How much to charge for the initial analysis?


I just started my own consulting firm and was talking to a client who has a rather large project. After spending an hour, he then suggests we book another 2.5 hour long call to go through one of the specific functions in a project. Since I work with a developer, he wants us both to join that call.

How do you handle RFPs? Does it make sense to give away 5 man hours at no cost? I mean, who is to say that once that call is done and I prepare the estimate, he'll just take it and run? Should I charge for the initial consultation? And if so, how much?


asked Nov 14 '12 at 12:36
26 points
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2 Answers


You really have to consider this work as "cost of sales", as most clients won't pay you for this time, as they are just exploring options at the moment.

Consultancy rates can appear high at first glance, but this is in part due to the time that you have to invest in getting to the billable hours.

For me, I'm happy to invest a few hours talking to people about what they want, as I'd expect to learn something interesting and build a relationship. Sometimes I might spend a week talking to a prospective client, if I think it'll likely lead to months of billable work.

answered Nov 14 '12 at 21:31
Steve Jones
3,239 points


I recommend Charging for analysis when you need to and when it is fair to. If doing the initial analysis for free is killing you you need to charge for it. If it isn't killing you then charge when it is fair to do so. By fair I mean the client has the financial resources to pay for it, you are doing a significant amount of work, and you are delivering value to the client from your analysis such as a recommendation, wireframes, requirements document, etc.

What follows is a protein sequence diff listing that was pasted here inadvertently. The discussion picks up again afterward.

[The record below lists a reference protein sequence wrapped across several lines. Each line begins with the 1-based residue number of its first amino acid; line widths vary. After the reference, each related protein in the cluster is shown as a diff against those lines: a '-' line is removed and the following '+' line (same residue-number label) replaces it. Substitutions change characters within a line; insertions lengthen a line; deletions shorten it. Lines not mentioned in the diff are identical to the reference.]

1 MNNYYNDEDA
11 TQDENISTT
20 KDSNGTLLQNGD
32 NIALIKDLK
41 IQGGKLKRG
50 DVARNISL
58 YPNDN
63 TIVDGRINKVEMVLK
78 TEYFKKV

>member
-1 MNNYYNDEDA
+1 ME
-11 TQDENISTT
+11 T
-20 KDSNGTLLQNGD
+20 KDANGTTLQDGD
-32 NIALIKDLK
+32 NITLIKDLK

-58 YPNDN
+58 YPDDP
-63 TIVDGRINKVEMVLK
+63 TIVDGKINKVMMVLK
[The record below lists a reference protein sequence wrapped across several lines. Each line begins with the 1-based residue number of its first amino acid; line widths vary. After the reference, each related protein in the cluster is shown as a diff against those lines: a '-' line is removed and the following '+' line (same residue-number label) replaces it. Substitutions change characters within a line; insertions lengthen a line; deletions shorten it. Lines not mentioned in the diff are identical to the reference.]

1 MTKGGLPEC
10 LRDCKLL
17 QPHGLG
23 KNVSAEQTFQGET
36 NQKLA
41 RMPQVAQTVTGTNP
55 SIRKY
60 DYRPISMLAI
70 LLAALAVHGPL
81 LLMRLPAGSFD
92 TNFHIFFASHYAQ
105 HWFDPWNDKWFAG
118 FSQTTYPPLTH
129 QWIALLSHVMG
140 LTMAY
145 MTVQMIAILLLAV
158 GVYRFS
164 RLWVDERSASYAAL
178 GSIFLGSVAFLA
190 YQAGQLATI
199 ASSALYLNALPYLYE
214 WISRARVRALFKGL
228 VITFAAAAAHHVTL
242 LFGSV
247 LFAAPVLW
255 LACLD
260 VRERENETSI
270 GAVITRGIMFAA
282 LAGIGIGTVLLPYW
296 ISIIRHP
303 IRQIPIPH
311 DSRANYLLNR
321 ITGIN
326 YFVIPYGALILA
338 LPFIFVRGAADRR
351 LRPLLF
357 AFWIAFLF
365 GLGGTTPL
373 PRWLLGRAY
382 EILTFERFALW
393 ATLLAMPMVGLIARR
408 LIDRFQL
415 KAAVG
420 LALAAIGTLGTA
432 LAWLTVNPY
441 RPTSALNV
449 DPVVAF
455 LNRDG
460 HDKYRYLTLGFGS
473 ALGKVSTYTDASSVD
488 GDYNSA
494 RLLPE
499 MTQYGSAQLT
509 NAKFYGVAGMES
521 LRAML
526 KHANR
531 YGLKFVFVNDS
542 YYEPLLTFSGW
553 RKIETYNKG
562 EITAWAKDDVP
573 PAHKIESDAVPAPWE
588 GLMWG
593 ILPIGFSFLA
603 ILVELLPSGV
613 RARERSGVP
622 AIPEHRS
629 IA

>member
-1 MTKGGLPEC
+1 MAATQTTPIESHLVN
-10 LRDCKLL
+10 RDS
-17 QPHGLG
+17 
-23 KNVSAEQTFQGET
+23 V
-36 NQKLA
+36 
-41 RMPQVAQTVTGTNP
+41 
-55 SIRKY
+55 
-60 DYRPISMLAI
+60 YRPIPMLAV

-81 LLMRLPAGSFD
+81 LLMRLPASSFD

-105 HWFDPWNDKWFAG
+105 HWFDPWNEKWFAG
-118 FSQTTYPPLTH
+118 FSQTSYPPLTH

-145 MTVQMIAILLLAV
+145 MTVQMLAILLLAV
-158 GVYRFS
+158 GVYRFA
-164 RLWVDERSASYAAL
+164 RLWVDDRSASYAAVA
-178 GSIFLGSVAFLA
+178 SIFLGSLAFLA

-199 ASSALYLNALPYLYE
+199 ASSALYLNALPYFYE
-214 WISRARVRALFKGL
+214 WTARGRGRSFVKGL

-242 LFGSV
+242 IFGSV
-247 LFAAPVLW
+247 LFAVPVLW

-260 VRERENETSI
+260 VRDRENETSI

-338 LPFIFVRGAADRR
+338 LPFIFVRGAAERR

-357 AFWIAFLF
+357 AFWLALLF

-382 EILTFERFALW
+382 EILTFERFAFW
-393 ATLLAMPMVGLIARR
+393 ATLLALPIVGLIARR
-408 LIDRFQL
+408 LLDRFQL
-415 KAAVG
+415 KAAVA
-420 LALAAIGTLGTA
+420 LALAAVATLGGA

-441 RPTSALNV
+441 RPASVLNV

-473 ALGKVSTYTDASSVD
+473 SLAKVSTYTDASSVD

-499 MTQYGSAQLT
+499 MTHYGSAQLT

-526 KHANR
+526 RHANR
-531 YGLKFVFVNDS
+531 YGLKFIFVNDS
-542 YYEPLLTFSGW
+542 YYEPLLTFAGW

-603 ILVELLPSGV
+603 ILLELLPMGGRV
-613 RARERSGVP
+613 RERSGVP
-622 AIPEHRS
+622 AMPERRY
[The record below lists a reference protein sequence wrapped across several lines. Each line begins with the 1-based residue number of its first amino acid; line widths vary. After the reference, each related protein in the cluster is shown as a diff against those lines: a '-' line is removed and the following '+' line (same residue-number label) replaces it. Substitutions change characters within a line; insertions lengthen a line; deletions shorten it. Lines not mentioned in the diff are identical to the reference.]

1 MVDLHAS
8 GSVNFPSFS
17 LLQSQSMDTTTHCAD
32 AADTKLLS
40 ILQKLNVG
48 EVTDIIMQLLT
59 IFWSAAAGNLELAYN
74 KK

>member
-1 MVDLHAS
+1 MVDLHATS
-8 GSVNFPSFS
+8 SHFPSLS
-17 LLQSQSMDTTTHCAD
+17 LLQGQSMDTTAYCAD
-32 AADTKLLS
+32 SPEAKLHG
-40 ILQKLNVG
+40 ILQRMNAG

Here is an example when I charged a client for discovery and felt it was fair on a 850 hour project we spent 30 hours onsite meeting with the client to understand what they wanted. Then we spent another 50 hours putting together a 20 page recommendation document for them. We charge them our standard hourly rate for the discovery phase.

answered Nov 26 '12 at 02:54
David Silva Smith
180 points
  • It is true that sometimes a client is willing to pay for "discovery", but I would argue that in most cases you lose more than you gain in doing this. Even in the case you mention, your total time (30+50) is less than 10% of the billable hours, so you may have created a better impression if you had just increased your bill by 10% and offered "free" discovery. Obviously, it depends on the precise circumstances, existing relationships, etc. As always, IMHO, YMMV, etc. – Steve Jones 7 years ago
  • It may be 10% for this prospect, but if you have to do this for 10 prospects before you get a billable project then you have to reconsider. – Patrick Moloney 7 years ago

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